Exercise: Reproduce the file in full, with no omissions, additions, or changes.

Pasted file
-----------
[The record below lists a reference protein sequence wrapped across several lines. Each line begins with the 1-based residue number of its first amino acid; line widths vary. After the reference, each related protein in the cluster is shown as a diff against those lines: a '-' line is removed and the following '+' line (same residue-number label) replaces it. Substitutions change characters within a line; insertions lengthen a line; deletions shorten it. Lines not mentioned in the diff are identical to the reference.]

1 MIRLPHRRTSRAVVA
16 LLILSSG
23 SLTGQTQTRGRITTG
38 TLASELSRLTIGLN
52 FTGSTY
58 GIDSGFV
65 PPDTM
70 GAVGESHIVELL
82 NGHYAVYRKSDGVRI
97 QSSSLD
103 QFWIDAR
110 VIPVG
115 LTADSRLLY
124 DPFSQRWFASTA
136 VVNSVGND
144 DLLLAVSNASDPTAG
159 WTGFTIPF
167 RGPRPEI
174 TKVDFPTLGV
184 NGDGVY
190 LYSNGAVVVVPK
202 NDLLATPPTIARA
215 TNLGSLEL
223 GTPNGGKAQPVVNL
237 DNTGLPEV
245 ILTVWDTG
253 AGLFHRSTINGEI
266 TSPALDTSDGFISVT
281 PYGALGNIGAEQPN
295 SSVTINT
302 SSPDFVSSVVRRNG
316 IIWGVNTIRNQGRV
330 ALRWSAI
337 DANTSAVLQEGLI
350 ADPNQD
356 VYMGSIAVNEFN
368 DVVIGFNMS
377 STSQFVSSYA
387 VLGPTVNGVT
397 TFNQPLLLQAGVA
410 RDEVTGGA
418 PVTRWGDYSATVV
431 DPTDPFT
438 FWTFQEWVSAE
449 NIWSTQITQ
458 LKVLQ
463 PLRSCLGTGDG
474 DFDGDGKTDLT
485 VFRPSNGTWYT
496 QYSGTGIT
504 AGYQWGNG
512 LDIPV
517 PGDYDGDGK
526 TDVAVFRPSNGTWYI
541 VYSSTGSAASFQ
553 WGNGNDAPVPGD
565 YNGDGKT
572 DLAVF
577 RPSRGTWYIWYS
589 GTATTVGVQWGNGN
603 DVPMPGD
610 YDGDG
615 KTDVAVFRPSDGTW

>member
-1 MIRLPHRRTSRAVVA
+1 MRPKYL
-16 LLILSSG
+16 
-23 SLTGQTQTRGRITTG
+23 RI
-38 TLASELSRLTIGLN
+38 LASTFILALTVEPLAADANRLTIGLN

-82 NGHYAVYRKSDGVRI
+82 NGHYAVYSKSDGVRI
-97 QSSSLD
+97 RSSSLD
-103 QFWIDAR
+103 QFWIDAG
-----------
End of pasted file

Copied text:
[The record below lists a reference protein sequence wrapped across several lines. Each line begins with the 1-based residue number of its first amino acid; line widths vary. After the reference, each related protein in the cluster is shown as a diff against those lines: a '-' line is removed and the following '+' line (same residue-number label) replaces it. Substitutions change characters within a line; insertions lengthen a line; deletions shorten it. Lines not mentioned in the diff are identical to the reference.]

1 MIRLPHRRTSRAVVA
16 LLILSSG
23 SLTGQTQTRGRITTG
38 TLASELSRLTIGLN
52 FTGSTY
58 GIDSGFV
65 PPDTM
70 GAVGESHIVELL
82 NGHYAVYRKSDGVRI
97 QSSSLD
103 QFWIDAR
110 VIPVG
115 LTADSRLLY
124 DPFSQRWFASTA
136 VVNSVGND
144 DLLLAVSNASDPTAG
159 WTGFTIPF
167 RGPRPEI
174 TKVDFPTLGV
184 NGDGVY
190 LYSNGAVVVVPK
202 NDLLATPPTIARA
215 TNLGSLEL
223 GTPNGGKAQPVVNL
237 DNTGLPEV
245 ILTVWDTG
253 AGLFHRSTINGEI
266 TSPALDTSDGFISVT
281 PYGALGNIGAEQPN
295 SSVTINT
302 SSPDFVSSVVRRNG
316 IIWGVNTIRNQGRV
330 ALRWSAI
337 DANTSAVLQEGLI
350 ADPNQD
356 VYMGSIAVNEFN
368 DVVIGFNMS
377 STSQFVSSYA
387 VLGPTVNGVT
397 TFNQPLLLQAGVA
410 RDEVTGGA
418 PVTRWGDYSATVV
431 DPTDPFT
438 FWTFQEWVSAE
449 NIWSTQITQ
458 LKVLQ
463 PLRSCLGTGDG
474 DFDGDGKTDLT
485 VFRPSNGTWYT
496 QYSGTGIT
504 AGYQWGNG
512 LDIPV
517 PGDYDGDGK
526 TDVAVFRPSNGTWYI
541 VYSSTGSAASFQ
553 WGNGNDAPVPGD
565 YNGDGKT
572 DLAVF
577 RPSRGTWYIWYS
589 GTATTVGVQWGNGN
603 DVPMPGD
610 YDGDG
615 KTDVAVFRPSDGTW

>member
-1 MIRLPHRRTSRAVVA
+1 MRPKYL
-16 LLILSSG
+16 
-23 SLTGQTQTRGRITTG
+23 RI
-38 TLASELSRLTIGLN
+38 LASTFILALTVEPLAADANRLTIGLN

-82 NGHYAVYRKSDGVRI
+82 NGHYAVYSKSDGVRI
-97 QSSSLD
+97 RSSSLD
-103 QFWIDAR
+103 QFWIDAG